'Lars And The Real Girl': Absurdia, By Kurt Loder

What is Ryan Gosling doing in this movie?

Apparently, there are people who think this is the feel-good movie of the year. I know I felt really good when the bloody thing ended.

Movies with deluded protagonists usually try to persuade us that the hero's delusion is somehow a good thing — an improvement on real life, even. In the 1947 "Miracle on 34th Street," for instance, Edmund Gwenn may not really be Santa Claus, but his conviction that he is stirs a heartwarming Christmas glow in those around him. And in the 1950 "Harvey," James Stewart's belief in a magical friend — a man-size rabbit — serves a similarly sweet purpose.

The protagonist of "Lars and the Real Girl," on the other hand, has fallen in love with a mail-order sex doll. I suppose this premise could be made to work as a movie. The painter Oskar Kokoschka, after all, once took up with a custom-made mannequin modeled on the measurements of a woman who'd dumped him. I might pay to see that movie. But Kokoschka was a fun, kooky artist. The title character in this film, Lars Lindstrom (Ryan Gosling), is a near-lifeless simpleton with a face of moonlike inexpressiveness (apart from a torpid smile that suggests he's just eaten a really excellent oatmeal cookie).

At first I thought Lars was autistic; later, though, we're told he was emotionally stunted by growing up with a very sad dad. In any case, he's 27 years old and lives in a small, snowy Midwestern town, in a converted garage behind a house inhabited by his brother Gus (Paul Schneider) and Gus' wife Karin (Emily Mortimer). A stranger to social skills, he nevertheless manages to hold down a job in a non-descript office where he shares a cubicle with a porn-hound named Kurt (Maxwell McCabe-Lokos) and fends off the advances of a girl named Margo (Kelli Garner). (Right here the movie waves goodbye to the real world, a place in which women who look like Kelli Garner are well-known to set their sights somewhat higher than "dimwit" on the scale of male attraction.)

When Kurt turns Lars on to Realgirl.com — an actual Website whose sex dolls come with pre-flattened backs — Lars puts in an order. When the doll arrives, he names it (well, her, I guess) Bianca, and starts introducing the thing around as his girlfriend. Gus and Karin, understandably alarmed, take him to a local psychologist (Patricia Clarkson). And her professional opinion? Ply him with meds? Drive him straight to the bin? No. She suggests that Gus and Karin and everyone else adjust their boringly normal reality to accommodate Lars' delusion. And so before you know it (and long before you could ever believe it), Lars and his rubbery inamorata are being fondly fussed over by local biddies, toasted at parties, embraced by broadminded churchgoers — in short, they're taking the town by storm. Bianca gets a job in a clothing store (very droll). She volunteers at the hospital. She gets elected to the school board. Can you stand it?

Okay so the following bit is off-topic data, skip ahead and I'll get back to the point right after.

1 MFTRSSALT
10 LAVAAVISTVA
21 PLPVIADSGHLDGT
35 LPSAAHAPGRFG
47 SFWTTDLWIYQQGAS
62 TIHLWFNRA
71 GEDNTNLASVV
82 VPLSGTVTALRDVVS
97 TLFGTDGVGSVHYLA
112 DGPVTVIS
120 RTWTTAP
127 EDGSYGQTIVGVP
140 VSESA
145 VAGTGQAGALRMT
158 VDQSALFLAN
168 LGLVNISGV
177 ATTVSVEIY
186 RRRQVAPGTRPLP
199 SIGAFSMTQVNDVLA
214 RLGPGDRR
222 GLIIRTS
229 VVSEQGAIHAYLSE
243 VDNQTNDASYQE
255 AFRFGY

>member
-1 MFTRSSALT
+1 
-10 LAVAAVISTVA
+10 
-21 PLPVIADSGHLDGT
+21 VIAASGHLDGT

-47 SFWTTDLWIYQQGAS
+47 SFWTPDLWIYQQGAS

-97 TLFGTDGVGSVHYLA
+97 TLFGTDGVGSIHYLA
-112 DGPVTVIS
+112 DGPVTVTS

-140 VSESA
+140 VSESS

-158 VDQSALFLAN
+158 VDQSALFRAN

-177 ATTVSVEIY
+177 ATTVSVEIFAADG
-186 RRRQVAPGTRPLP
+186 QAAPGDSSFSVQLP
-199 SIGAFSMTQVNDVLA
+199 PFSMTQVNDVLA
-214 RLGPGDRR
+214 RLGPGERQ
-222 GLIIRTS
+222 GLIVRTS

Quite possibly not. Clarkson, Schneider and Mortimer, three fine actors, are to be saluted for their commitment to indie films, but they're wasted in this one. And Gosling, who was nominated for an Oscar for his performance in last year's "Half Nelson," can do nothing with the po-faced schlub he attempts to play here. Presumably, those who resonate to a film like this feel it points the way to a better world, one in which rolling around in such sentimental goo can wash away our soul-shriveling cynicism. Don't they worry about their brains going down the drain, too?

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